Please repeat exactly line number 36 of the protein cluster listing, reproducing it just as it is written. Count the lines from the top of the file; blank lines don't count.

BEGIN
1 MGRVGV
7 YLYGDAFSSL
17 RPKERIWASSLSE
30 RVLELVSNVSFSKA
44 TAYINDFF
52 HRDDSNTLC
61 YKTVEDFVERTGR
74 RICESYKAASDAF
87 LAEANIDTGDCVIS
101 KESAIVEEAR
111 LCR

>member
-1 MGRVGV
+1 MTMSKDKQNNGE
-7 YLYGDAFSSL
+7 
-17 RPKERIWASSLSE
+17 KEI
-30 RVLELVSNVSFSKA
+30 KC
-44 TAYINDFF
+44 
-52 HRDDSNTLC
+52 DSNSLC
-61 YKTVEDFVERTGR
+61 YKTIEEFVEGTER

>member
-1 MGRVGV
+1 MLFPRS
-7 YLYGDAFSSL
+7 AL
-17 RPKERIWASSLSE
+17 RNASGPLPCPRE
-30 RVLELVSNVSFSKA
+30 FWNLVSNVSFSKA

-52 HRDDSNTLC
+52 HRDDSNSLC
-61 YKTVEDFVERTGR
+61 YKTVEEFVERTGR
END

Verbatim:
-52 HRDDSNTLC